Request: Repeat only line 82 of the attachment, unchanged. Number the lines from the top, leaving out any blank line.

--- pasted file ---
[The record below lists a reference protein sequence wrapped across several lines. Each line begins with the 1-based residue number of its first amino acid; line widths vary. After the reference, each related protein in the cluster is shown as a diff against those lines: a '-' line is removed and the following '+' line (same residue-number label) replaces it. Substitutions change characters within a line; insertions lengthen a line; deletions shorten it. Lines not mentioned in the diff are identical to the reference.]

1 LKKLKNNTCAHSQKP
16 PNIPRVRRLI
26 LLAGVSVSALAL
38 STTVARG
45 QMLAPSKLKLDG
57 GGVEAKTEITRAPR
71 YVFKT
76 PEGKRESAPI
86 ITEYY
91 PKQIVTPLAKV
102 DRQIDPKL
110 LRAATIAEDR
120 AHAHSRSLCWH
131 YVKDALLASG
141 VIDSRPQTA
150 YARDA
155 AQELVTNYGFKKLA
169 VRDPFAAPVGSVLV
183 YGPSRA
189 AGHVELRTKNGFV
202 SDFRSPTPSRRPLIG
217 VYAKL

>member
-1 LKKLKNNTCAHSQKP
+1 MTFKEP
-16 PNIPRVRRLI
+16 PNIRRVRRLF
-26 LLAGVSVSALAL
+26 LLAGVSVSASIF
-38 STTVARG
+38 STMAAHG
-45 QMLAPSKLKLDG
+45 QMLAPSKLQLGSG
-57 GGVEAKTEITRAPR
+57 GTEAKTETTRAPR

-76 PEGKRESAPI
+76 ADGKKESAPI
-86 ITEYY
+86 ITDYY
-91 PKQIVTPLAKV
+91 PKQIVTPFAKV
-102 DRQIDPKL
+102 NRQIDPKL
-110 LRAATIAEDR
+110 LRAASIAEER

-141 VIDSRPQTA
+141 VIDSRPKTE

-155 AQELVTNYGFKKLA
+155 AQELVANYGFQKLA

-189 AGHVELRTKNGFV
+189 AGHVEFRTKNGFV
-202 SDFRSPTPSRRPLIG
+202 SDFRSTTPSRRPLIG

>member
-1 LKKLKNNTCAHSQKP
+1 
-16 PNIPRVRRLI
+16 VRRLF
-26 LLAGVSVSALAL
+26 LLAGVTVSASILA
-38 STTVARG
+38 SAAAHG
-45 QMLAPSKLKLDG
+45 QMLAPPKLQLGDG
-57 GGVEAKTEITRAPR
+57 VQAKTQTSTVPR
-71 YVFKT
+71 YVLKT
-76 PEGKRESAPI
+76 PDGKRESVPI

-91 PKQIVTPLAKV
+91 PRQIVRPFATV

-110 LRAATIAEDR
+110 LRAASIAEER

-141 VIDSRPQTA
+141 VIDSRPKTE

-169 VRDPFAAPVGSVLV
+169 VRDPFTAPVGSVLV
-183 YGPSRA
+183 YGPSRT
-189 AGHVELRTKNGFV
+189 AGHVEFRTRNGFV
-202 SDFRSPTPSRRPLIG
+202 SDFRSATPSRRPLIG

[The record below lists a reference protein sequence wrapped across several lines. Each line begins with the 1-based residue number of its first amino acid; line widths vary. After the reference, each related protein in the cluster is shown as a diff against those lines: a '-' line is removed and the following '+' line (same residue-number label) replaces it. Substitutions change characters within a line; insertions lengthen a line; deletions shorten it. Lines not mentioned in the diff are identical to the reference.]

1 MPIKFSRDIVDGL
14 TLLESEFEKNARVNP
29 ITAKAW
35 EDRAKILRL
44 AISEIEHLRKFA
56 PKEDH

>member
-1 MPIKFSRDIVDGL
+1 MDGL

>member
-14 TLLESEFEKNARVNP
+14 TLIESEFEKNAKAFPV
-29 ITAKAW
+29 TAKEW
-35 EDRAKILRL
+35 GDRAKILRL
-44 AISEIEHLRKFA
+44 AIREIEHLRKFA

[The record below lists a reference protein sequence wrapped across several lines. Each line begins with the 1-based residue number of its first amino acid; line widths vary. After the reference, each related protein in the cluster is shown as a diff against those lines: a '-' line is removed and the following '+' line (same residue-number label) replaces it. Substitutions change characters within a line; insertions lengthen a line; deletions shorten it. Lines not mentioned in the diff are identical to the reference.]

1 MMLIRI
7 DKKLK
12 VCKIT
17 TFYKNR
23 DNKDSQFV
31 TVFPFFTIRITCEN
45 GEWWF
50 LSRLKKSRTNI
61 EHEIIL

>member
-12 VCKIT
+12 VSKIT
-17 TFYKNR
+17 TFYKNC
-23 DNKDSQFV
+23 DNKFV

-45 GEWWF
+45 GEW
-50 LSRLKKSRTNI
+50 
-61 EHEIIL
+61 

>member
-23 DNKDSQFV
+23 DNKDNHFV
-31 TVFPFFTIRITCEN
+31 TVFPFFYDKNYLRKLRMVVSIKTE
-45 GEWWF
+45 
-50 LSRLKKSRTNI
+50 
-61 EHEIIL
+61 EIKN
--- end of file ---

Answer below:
-189 AGHVELRTKNGFV